Thursday, July 2, 2009

NASA Selects New Astronauts for Future Space Exploration

Thursday, July 2, 2009
2009 Astronaut Candidate Class

After reviewing more than 3500 applications, NASA has selected nine men and women for the 2009 astronaut candidate class. They will begin training at NASA’s Johnson Space Center, Houston, in August.

“This is a very talented and diverse group we've selected,” said Bill Gerstenmaier, NASA associate administrator for Space Operations. “They will join our current astronauts and play very important roles for NASA in the future. In addition to flying in space, astronauts participate in every aspect of human spaceflight, sharing their expertise with engineers and managers across the country. We look forward to working with them as we transcend from the shuttle to our future exploration of space, and continue the important engineering and scientific discoveries aboard the International Space Station."

The new astronaut candidates:

Serena M. Aunon, 33, of League City, Texas; University of Texas Medical Branch-Wyle flight surgeon for NASA’s Space Shuttle, International Space Station and Constellation Programs; born in Indianapolis, Ind. Aunon holds degrees from The George Washington University, University of Texas Health Sciences Center in Houston, and UTMB.

Jeanette J. Epps, 38, of Fairfax, Va.; technical intelligence officer with the Central Intelligence Agency; born in Syracuse, N.Y. Epps holds degrees from LeMoyne College and the University of Maryland.

Jack D. Fischer, Major U.S. Air Force, 35, of Reston, Va.; test pilot; U.S. Air Force Strategic Policy intern (Joint Chiefs of Staff) at the Pentagon; born in Boulder, Colo. Fischer is a graduate of the U.S. Air Force Academy and Massachusetts Institute of Technology.

Michael S. Hopkins, Lt. Colonel U.S. Air Force, 40, of Alexandria, Va.; special assistant to the Vice Chairman (Joint Chiefs of Staff) at the Pentagon; born in Lebanon, Mo. Hopkins holds degrees from the University of Illinois and Stanford University.

Kjell N. Lindgren, 36, of League City, Texas; University of Texas Medical Branch-Wyle flight surgeon for NASA’s Space Shuttle, International Space Station and Constellation Programs; born in Taipei, Taiwan. Lindgren has degrees from the U.S. Air Force Academy, Colorado State University, University of Colorado, the University of Minnesota, and UTMB.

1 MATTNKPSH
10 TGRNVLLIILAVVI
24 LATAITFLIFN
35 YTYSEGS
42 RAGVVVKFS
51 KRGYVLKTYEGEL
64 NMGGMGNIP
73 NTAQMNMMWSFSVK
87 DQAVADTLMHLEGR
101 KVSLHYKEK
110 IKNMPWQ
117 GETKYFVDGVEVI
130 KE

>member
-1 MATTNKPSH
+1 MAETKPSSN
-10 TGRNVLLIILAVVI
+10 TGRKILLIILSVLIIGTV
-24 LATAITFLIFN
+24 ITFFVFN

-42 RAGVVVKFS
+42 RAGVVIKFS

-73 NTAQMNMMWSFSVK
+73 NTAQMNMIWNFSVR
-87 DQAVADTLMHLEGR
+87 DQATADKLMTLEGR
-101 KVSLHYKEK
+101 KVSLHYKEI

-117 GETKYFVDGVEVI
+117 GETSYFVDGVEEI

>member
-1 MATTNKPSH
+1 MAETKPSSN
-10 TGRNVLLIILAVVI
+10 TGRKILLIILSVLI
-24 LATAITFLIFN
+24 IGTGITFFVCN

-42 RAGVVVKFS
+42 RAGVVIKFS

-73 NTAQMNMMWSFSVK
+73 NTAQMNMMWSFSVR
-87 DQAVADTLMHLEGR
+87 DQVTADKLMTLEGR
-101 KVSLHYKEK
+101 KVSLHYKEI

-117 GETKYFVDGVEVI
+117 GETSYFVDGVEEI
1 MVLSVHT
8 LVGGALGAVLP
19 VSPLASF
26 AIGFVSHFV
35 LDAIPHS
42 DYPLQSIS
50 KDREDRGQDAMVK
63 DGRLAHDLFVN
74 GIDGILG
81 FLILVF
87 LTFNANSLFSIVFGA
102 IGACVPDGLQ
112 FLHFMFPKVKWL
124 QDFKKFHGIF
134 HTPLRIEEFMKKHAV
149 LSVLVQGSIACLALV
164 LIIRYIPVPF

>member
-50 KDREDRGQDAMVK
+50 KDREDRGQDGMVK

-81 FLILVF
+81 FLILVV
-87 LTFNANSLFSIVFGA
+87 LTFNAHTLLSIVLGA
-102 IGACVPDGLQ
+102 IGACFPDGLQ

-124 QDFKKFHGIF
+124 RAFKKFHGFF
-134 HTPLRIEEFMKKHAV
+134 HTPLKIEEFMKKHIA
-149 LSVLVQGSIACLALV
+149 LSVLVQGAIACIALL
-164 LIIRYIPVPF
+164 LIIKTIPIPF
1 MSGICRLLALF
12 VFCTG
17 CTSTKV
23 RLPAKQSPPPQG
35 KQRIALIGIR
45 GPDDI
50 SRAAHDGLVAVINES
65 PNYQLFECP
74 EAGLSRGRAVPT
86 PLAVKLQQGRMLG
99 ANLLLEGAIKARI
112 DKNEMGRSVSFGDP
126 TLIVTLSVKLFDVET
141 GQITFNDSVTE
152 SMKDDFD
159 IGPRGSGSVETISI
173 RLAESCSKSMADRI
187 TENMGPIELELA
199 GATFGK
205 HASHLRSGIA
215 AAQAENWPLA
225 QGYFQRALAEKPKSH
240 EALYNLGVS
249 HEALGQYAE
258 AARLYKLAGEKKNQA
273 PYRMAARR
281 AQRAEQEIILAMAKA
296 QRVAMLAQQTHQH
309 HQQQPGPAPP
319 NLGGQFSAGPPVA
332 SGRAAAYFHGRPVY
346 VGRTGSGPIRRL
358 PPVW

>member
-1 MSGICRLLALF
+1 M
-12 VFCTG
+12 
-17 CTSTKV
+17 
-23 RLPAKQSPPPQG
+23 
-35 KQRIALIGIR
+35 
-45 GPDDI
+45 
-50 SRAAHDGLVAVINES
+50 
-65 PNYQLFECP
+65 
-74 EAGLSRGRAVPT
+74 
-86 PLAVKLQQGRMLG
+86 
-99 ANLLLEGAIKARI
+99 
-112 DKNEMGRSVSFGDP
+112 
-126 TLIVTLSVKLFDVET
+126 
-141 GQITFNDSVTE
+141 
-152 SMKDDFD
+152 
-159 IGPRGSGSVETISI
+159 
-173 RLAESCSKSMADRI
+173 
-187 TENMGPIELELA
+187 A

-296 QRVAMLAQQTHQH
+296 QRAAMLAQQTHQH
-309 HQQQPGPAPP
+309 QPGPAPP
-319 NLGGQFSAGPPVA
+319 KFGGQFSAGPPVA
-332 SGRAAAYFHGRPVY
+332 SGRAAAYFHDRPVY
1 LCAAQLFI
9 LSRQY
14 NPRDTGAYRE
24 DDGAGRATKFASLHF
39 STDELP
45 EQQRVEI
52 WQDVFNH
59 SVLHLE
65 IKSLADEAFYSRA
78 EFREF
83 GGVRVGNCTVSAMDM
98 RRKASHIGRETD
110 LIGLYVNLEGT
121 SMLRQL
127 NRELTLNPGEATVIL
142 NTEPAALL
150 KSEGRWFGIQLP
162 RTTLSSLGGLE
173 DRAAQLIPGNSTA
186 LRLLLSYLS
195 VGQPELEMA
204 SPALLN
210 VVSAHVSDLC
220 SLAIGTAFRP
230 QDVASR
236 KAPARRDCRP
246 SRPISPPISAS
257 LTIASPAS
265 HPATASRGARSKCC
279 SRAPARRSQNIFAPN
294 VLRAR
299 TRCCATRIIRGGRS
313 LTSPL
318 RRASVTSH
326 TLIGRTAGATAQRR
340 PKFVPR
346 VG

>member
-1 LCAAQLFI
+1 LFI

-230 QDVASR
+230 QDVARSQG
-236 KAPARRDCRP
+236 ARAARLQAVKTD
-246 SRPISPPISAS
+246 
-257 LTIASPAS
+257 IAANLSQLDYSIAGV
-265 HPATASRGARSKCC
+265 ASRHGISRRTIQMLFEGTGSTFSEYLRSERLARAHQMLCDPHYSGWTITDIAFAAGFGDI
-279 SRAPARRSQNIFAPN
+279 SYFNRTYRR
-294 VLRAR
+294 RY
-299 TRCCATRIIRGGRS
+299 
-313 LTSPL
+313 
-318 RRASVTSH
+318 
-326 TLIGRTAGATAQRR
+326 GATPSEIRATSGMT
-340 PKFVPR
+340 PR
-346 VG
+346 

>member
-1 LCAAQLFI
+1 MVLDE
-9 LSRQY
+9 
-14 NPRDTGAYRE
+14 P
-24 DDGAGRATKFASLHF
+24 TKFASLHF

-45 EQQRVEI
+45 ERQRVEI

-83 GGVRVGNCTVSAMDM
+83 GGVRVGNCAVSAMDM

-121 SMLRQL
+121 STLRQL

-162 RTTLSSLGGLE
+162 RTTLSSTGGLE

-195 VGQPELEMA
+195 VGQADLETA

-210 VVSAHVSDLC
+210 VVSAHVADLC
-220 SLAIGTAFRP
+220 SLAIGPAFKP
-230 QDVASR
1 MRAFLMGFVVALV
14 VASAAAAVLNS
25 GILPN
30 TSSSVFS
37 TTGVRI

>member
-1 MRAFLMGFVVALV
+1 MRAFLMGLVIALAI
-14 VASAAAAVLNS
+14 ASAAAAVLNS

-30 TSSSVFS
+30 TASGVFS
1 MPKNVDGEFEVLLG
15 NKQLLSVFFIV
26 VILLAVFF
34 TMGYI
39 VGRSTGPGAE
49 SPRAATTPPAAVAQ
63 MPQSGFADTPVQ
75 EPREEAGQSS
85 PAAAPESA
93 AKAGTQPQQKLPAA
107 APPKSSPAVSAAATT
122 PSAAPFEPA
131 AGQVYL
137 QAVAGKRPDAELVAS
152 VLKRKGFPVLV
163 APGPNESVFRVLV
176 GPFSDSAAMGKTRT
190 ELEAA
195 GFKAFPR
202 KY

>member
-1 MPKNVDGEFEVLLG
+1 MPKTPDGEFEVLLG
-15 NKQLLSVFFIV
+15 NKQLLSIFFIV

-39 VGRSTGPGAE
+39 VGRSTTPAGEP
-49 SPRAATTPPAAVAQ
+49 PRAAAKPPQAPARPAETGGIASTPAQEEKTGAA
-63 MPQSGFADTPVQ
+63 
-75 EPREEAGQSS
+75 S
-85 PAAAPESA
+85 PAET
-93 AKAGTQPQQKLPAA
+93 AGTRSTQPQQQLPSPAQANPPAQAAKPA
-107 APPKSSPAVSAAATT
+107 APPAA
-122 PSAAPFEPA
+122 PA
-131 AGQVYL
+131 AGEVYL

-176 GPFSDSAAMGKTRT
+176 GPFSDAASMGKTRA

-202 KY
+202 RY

Kathleen (Kate) Rubins, 30, of Cambridge, Mass.; born in Farmington, Conn.; principal investigator and fellow, Whitehead Institute for Biomedical Research at MIT and conducts research trips to the Congo. Rubins has degrees from the University of California-San Diego and Stanford University.

Scott D. Tingle, Commander U.S. Navy, 43, of Hollywood, Md.; born in Attleboro, Mass.; test pilot and Assistant Program Manager-Systems Engineering at Naval Air Station Patuxent River. Tingle holds degrees from Southeastern Massachusetts University (now University of Massachusetts Dartmouth) and Purdue University.

Mark T. Vande Hei, Lt. Colonel U.S. Army, 42, of El Lago, Texas; born in Falls Church, Va.; flight controller for the International Space Station at NASA’s Johnson Space Center, as part of U.S. Army NASA Detachment. Vande Hei is a graduate of Saint John’s University and Stanford University.

Gregory R. (Reid) Wiseman, Lt. Commander U.S. Navy, 33, of Virginia Beach, Va.; born in Baltimore; test pilot; Department Head, Strike Fighter Squadron 103, USS Dwight D. Eisenhower, based out of Oceana Virginia. Wiseman is a graduate of Rensselaer Polytechnic Institute and Johns Hopkins University.

"Most important is that the decisions I made in my professional career were not toward a specific goal but because I loved what I was doing at the time."

"The NASA mission has always inspired me because I have a great desire to help further our understanding of the world we live in and the universe."

"I've done my best along the way to always take advantage of the opportunities I was given, to put the team first, and to do my absolute best at whatever my job was... ."

"This was the moment that I had been working toward since high school and it was hard to believe it had arrived."

"It was an honor just to be considered -- to get to participate in the selection process with amazing people from all over the country."

"I think this is a thrilling time to be part of the space program, and I feel very fortunate to be starting as an Astronaut Candidate at this particular time."

"I planned an education and training path focused on my interests, which included science, engineering, and flying… and then stuck to it."

"I suppose I've been successful by looking for opportunities to do things I enjoy, yet being mature enough to appreciate how fortunate I am, even when in a miserable situation."

"When I saw my first space shuttle launch from the side of a road in Cocoa Beach in 2001, my ambition was sealed."

NASA Television’s Video File will include b-roll of astronaut training. For NASA TV streaming video, schedules and downlink information, visit:

For more information about the International Space Station, visit:

For more information about astronaut selection and training, visit:


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